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Bill Gates, Mark Zuckerberg Aren't Actually The Most Generous Tech Leaders: Study

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MARK ZUCKERBERG
Mark Zuckerberg, founder and chief executive officer of Facebook Inc., listens to an audience member's question during an interview at the Newseum in Washington, D.C., U.S., on Wednesday, Sept. 18, 2013. Zuckerberg said helping 11 million undocumented U.S. residents is the most important aspect of immigration issues he's exploring with congressional leaders during a Washington visit. Photographer: Andrew Harrer/Bloomberg via Getty Images | Bloomberg via Getty Images

Mark Zuckerberg was recently heralded for giving the biggest single charitable gift of 2013, but the Facebook founder isn’t actually the most generous tech leader out there.

In fact, the tech moguls you recognize most didn’t top the list at all.

Every year, The Chronicle of Philanthropy ranks the biggest American givers based on the monetary amount they donate. But Inside Philanthropy decided to take an alternative approach to ranking the most generous technology philanthropists of all time. They analyzed the percentage of wealth each person donated, while also considering each person’s age and how long they’ve had their fortunes.

Turns out, the top givers in the tech sector are Leonard Bosack and Sandy Lerner, the co-founders of Cisco. The two left their company in 1990 with $170 million. Soon after, they donated more than 70 percent of the money to charity, mostly to animal welfare organizations.

Read the report in its entirety here.

Gordon Moore, 85, co-founder and chairman of Intel Corporation was ranked second. In 2001, he and his wife, Betty, poured half their wealth into their eponymous foundation, which has doled out about $3 billion in grants in support of environmental conservation, scientific research and patient care.

The researchers behind the study noted that their method is, in some ways, more accurate than just ranking charitable donations by the amount given.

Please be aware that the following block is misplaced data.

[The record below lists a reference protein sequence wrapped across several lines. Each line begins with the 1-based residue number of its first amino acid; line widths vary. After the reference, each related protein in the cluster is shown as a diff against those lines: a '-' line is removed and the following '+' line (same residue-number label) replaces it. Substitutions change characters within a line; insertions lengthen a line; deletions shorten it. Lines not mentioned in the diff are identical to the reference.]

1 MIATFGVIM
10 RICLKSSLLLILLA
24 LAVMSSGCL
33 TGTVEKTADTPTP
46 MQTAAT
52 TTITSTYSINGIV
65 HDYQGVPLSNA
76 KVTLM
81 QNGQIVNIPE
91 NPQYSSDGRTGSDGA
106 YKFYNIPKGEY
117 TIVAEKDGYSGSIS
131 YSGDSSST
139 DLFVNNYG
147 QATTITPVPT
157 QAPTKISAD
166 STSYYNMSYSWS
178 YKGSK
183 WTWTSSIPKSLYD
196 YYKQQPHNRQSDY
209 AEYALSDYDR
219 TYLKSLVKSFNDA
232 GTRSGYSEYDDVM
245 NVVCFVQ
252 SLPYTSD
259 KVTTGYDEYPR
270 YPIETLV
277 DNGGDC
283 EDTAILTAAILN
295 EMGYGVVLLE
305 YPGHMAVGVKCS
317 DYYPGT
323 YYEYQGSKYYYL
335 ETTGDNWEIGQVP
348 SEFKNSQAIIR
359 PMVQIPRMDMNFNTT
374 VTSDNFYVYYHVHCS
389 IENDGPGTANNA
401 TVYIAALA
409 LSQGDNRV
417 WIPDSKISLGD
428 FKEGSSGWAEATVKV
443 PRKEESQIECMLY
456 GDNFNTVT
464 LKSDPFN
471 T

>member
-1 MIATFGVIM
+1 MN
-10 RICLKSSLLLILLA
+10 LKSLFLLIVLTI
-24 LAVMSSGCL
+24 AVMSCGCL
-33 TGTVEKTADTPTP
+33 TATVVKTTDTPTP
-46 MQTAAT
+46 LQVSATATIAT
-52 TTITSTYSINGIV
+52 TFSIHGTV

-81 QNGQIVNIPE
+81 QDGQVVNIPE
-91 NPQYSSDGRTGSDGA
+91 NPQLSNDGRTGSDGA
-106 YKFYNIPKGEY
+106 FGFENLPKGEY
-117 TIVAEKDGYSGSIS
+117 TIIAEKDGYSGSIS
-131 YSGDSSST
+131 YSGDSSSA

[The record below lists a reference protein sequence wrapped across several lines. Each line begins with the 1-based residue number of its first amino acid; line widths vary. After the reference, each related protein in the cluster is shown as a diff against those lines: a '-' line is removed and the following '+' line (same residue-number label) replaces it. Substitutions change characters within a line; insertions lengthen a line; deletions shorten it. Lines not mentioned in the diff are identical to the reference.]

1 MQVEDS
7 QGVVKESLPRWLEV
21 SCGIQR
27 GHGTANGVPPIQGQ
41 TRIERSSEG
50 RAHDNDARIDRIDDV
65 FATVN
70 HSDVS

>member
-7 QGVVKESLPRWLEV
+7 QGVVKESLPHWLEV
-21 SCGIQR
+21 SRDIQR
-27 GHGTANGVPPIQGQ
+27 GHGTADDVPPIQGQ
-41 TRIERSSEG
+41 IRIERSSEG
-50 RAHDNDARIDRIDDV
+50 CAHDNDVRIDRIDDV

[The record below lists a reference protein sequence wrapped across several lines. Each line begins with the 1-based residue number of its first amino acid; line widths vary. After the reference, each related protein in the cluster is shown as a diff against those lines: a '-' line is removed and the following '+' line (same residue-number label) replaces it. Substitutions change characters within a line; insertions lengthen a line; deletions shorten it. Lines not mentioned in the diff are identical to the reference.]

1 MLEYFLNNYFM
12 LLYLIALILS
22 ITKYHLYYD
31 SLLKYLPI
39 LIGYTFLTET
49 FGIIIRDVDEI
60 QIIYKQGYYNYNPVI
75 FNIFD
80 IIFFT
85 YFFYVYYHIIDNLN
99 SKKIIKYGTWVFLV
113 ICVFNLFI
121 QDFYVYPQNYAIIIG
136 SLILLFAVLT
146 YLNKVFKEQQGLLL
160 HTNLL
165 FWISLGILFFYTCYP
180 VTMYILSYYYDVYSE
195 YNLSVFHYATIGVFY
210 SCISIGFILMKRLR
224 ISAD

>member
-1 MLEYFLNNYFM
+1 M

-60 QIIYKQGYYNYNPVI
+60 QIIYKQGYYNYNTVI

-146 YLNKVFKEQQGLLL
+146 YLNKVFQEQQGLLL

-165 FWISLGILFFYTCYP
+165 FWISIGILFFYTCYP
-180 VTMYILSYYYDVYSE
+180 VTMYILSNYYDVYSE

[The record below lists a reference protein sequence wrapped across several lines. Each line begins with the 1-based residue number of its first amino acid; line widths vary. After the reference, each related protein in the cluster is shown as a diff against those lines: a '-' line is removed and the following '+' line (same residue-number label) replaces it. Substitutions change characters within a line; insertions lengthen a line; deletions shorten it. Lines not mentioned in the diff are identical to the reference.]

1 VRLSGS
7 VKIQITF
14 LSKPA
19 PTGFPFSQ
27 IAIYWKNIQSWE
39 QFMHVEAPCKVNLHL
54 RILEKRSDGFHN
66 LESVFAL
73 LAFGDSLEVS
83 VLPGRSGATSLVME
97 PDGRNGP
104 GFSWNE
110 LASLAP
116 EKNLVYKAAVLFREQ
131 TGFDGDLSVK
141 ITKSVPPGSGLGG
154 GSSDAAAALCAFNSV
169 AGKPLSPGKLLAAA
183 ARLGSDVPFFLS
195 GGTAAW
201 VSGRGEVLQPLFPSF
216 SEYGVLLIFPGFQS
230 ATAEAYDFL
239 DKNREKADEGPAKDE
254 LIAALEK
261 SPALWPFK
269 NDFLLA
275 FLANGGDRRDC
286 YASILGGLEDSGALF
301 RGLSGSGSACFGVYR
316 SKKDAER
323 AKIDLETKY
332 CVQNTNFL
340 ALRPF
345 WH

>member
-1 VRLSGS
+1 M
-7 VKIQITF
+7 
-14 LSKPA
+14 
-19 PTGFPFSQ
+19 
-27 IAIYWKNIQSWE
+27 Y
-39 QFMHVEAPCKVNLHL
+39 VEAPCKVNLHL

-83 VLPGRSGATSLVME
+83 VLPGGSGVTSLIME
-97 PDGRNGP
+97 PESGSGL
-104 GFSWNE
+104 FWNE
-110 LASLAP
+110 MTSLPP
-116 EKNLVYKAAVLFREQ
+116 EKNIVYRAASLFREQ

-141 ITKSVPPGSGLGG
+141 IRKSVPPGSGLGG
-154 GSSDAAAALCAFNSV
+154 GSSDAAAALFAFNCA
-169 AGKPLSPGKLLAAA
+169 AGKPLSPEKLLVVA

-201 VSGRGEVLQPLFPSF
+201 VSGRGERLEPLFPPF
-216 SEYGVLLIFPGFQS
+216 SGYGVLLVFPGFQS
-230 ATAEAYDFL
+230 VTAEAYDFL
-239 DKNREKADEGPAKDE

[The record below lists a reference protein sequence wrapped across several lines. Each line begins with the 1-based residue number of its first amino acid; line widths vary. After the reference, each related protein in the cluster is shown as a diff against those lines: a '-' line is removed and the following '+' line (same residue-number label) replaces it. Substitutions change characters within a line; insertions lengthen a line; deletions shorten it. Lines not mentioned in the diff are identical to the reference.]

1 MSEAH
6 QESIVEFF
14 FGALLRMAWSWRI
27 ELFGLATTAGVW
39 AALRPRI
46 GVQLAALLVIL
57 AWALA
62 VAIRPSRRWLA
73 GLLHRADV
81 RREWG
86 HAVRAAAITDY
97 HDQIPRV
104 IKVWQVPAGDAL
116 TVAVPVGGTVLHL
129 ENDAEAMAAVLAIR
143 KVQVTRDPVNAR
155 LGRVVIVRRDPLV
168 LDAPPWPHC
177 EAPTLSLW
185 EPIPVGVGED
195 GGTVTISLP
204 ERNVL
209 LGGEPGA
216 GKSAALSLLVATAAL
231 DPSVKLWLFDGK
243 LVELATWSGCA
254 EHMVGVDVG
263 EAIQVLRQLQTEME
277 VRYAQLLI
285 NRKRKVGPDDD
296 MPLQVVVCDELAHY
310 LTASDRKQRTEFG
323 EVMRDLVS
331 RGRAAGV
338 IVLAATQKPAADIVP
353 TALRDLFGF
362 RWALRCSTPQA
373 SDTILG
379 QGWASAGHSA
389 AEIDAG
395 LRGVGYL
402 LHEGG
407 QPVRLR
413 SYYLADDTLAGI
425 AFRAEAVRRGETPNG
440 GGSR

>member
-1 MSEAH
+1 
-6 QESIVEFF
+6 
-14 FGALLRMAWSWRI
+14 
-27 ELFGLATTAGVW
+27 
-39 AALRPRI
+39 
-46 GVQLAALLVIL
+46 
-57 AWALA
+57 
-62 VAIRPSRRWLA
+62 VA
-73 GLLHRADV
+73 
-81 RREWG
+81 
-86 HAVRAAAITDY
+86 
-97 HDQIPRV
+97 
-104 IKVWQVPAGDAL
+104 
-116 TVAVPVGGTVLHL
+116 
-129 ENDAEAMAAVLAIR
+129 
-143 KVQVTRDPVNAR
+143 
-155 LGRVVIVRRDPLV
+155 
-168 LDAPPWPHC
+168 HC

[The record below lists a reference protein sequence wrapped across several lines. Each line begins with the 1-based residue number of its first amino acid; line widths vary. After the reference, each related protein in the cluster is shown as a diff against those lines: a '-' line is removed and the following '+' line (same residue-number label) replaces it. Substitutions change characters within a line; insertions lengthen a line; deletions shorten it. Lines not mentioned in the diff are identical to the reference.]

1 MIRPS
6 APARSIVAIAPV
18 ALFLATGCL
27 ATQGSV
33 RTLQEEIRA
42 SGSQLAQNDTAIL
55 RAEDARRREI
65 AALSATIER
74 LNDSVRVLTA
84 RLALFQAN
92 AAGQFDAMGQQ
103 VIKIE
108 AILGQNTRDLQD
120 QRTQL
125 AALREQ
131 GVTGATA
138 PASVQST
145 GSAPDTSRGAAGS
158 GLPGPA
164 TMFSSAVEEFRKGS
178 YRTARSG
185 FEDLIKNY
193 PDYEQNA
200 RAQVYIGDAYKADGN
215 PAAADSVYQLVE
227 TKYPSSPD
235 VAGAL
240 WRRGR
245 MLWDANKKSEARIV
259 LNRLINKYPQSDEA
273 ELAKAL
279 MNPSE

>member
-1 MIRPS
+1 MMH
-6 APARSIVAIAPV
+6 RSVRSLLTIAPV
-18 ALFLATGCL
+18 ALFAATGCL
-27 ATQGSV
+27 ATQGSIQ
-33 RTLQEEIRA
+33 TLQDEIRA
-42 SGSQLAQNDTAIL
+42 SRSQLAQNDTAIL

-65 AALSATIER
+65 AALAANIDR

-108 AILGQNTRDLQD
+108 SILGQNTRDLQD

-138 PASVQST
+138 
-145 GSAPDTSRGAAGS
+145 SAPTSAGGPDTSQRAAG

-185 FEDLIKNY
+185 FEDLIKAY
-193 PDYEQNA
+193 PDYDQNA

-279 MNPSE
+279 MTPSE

For example, the researchers noted, if Jim Walton, founder of Walmart, gave away $350 million this year -- that would appear, on the surface, to be a considerable amount. But after taking into account that he’s worth $34.5 billion, that gift would only account for 1 percent of his net worth.

Bill Gates –- whose foundation has given $28 billion since it was established –- ranked third on the list. But part of his overall generosity, which would be difficult to measure, is how he has inspired other moguls to give away enormous amounts of money.

Four years ago, Bill and Melinda Gates and Warren Buffett founded the Giving Pledge, an initiative that encourages the world’s wealthiest people to commit half their fortune to charity. To date, the pledge has more than 120 signatories, which includes George Lucas, fashion designer Diane von Furstenberg and eBay founder Pierre Omidyar.

Gates noted on Tuesday during an interview at TED2014 in Vancouver, British Columbia, that establishing the Giving Pledge was his most "fulfilling" accomplishment.

"It’s the most fulfilling thing we’ve ever done," Gates said. "If you take from the most wealthy and give it to the least wealthy, that’s good."

While Mark Zuckerberg ranked 10th on Insider Philanthropy’s list of the most generous tech leaders, the group lauded him for "quickly planting a large philanthropic footprint." Zuckerberg and his wife, Priscilla Chan, gave the largest donation last year when they donated 18 million shares of Facebook stock to a Silicon Valley nonprofit, which was valued at more than $970 million. They were the youngest donors to ever top the Chronicle’s annual list.

Zuckerberg and Chan have the potential to unseat Insider Philanthropy's most charitable tech moguls. Zuckerberg set the pace for his giving in 2010 when he joined the Giving Pledge, and gave his first consequential gift -- pledging a $100 million grant to help reform the Newark, N.J., public school system.

"Every child deserves a good education. Right now that’s not happening," he said on "Oprah" when making the grant announcement. "I’ve had a lot of opportunities in my life, a lot of that comes from having gone to really good schools. I just want to do what I can to make sure that everyone has those same opportunities."

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